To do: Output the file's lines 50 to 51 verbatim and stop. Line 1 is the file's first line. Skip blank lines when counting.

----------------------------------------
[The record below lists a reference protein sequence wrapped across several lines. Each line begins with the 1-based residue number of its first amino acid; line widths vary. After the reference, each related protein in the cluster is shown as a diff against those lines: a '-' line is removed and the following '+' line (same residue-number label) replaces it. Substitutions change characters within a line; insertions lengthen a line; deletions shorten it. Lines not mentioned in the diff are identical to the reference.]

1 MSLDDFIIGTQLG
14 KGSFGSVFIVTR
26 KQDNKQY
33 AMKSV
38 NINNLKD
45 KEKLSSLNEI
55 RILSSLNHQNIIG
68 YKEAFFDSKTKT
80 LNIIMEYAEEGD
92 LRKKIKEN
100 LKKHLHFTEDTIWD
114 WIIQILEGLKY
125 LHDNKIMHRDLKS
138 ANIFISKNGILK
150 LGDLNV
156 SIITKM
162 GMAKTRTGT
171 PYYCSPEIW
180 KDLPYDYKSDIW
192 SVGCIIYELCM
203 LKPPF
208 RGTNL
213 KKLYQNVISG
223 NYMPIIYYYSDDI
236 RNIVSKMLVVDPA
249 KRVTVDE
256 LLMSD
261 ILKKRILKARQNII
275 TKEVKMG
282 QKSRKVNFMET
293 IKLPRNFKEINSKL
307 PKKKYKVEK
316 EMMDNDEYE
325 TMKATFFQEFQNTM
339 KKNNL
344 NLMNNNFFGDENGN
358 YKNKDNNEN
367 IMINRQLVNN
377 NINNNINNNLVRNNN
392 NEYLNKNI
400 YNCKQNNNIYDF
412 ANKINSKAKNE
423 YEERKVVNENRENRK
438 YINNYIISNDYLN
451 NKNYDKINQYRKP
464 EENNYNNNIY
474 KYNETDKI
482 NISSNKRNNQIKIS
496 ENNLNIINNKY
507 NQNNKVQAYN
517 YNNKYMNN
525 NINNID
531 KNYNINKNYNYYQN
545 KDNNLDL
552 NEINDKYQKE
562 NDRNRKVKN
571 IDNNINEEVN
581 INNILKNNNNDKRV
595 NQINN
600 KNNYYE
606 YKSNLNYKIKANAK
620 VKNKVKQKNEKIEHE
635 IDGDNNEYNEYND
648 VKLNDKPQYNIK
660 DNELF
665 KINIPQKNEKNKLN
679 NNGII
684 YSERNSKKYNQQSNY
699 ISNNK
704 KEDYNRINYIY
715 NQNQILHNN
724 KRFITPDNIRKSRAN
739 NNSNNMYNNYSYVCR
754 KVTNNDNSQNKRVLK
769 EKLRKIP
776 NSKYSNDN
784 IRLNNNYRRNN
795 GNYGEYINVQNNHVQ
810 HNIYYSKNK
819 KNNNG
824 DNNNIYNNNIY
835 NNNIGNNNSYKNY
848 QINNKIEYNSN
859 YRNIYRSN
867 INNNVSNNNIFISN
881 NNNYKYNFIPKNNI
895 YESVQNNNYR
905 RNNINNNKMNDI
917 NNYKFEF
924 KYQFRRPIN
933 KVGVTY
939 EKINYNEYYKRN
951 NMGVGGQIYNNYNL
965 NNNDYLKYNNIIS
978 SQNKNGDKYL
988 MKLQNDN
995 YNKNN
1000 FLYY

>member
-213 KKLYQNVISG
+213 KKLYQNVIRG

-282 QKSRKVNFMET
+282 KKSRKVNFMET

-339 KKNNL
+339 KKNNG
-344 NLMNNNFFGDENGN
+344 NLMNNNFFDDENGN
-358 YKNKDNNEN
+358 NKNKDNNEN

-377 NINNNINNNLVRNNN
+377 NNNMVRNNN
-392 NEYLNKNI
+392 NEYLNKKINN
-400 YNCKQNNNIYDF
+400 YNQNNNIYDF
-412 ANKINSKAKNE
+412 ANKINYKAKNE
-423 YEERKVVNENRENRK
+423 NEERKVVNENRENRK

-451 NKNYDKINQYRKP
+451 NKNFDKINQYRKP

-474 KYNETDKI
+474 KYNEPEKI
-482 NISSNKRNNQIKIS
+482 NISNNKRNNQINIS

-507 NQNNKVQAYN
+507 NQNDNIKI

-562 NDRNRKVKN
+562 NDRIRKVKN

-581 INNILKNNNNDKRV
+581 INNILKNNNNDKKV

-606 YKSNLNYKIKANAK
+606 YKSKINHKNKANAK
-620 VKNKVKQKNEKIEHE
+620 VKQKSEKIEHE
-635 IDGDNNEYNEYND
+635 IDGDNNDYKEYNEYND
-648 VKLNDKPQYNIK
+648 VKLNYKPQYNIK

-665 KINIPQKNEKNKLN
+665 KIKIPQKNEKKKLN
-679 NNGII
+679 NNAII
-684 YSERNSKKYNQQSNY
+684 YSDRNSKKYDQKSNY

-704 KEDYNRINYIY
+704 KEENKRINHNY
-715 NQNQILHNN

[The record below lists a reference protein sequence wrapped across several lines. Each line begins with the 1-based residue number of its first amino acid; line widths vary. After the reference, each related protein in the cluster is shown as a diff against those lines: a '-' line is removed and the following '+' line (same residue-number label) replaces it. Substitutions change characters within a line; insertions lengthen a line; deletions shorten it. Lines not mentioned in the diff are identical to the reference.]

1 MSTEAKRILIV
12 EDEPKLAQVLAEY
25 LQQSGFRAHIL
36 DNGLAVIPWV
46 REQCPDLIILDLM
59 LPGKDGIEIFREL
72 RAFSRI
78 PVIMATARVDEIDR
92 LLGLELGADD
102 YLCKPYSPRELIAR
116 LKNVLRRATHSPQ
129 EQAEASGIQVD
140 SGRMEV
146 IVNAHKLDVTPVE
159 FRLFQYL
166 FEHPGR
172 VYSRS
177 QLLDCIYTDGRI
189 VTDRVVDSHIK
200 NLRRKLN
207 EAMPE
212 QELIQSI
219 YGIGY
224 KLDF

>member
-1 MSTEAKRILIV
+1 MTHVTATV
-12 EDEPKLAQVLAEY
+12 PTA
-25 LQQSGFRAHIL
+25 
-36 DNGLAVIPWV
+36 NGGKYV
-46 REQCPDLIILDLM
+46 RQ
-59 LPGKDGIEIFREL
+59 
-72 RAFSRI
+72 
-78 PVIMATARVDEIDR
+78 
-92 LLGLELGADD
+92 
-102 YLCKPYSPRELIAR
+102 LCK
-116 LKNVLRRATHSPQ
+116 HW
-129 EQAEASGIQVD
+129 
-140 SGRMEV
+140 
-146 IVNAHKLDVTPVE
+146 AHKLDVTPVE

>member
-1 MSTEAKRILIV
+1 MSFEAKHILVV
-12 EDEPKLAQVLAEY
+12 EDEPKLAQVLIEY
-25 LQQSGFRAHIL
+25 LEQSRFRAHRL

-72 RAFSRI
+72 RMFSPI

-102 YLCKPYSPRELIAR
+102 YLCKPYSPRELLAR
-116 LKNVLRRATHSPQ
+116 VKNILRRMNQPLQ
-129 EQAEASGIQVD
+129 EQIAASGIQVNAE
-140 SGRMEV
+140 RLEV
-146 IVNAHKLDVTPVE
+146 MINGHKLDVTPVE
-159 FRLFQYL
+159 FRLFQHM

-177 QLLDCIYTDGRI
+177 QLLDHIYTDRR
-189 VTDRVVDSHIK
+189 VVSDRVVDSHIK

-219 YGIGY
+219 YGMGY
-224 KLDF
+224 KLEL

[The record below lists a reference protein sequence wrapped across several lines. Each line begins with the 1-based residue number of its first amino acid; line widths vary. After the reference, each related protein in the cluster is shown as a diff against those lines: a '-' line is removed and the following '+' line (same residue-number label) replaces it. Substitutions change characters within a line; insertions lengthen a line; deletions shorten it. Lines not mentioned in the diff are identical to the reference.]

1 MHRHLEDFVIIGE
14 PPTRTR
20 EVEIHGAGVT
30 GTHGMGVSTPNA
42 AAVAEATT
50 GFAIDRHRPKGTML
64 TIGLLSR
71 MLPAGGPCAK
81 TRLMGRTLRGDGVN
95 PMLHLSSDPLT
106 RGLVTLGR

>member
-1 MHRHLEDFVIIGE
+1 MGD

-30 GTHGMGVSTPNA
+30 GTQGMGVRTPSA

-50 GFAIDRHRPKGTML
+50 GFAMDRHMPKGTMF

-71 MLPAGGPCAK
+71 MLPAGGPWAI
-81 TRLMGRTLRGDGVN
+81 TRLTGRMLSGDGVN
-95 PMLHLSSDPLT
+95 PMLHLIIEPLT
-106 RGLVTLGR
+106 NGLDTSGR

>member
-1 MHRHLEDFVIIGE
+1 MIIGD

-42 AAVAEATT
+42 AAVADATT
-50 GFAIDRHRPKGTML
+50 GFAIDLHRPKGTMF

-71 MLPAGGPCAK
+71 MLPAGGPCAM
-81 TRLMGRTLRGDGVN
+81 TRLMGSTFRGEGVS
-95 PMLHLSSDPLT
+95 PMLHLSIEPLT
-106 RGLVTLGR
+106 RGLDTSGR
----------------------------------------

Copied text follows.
496 ENNLNIINNKY
507 NQNNKVQAYN